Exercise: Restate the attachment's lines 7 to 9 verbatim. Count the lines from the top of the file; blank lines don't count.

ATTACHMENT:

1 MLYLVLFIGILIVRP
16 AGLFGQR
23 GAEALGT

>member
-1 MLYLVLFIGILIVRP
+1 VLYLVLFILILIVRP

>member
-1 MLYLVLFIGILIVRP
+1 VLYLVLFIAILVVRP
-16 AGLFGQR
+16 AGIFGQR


>member
-1 MLYLVLFIGILIVRP
+1 VLYLVLFIAILVVRP